This is a humorous improvisational documentary about the Russian Jewish émigré community of Brighton Beach in Brooklyn. The director, a bilingual Russian immigrant herself, roams through neighborhoods and beaches visiting people in different states of attire bringing a light touch to the treatment of a complex subject: the immigrant experience of assimilation.
The flamboyance and sense of humor of the Brighton Beach community, when mixed with American mass culture and capitalist aspirations, produce an interesting cultural mix. The unique qualities of this subculture have yet to be sensitively explored in the mainstream media. Representations in contemporary films tend to focus on the Russian Mafia as the most distinct feature of the culture while neglecting the rich idiosyncratic character of this people.
The idea for this project developed out of a concern for the misrepresentation of the Brighton Beach community. I wanted to make an ethnographic portrait about the people of Brighton Beach from my personal perspective as an insider of the Russian Jewish community and a child of the Third Wave who speaks the language and has an understanding of the culture.
My family came to the US from Odessa in 1975 when I was five years old. Count the Lenins On My Back was made as part of my graduate study in communication at Cornell University. Its production was a process of discovery for me about how to make an ethnographic portrait that authentically communicates a specific culture's experience. A method for how to approach the form and content of the project emerged through accidents and improvisations while filmming.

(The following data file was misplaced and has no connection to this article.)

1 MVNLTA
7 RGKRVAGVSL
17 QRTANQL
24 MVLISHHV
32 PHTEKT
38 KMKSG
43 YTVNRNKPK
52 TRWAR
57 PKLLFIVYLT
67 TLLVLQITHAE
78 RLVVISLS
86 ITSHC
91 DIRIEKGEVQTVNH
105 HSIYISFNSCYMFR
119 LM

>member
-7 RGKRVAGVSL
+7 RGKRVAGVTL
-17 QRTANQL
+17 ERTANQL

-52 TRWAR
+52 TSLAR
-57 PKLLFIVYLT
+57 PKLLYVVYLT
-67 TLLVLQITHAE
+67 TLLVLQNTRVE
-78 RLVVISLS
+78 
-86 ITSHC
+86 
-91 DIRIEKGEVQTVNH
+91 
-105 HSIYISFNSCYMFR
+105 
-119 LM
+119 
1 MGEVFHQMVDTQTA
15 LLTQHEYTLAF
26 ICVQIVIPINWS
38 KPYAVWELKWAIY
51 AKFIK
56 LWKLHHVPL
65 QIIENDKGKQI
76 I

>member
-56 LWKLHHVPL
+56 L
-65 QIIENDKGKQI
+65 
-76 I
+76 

Count the Lenins On My Back became a collaborative exploration of the community's cultural identity in which the subjects determined the content. My role was that of an provocateur, catalyst, and mediator documenting individual voices and initiating serendipitous encounters from behind the camera. The resulting dialog becomes a quirky improvisational dance between filmmaker and subjects, which accentuates the beauty of irregularity, the poetry of real people and the value of cultural pluralism.